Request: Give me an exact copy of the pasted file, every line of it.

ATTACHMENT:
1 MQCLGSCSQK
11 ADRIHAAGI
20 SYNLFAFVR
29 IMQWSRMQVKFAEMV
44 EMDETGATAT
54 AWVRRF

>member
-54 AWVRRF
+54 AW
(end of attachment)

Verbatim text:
1 MQCLGSCSQK
11 ADRIHAAGI
20 SYNLFAFVR
29 IMQWSRMQVKFAEMV
44 EMDETGATAT
54 AWVRRF

>member
-54 AWVRRF
+54 AW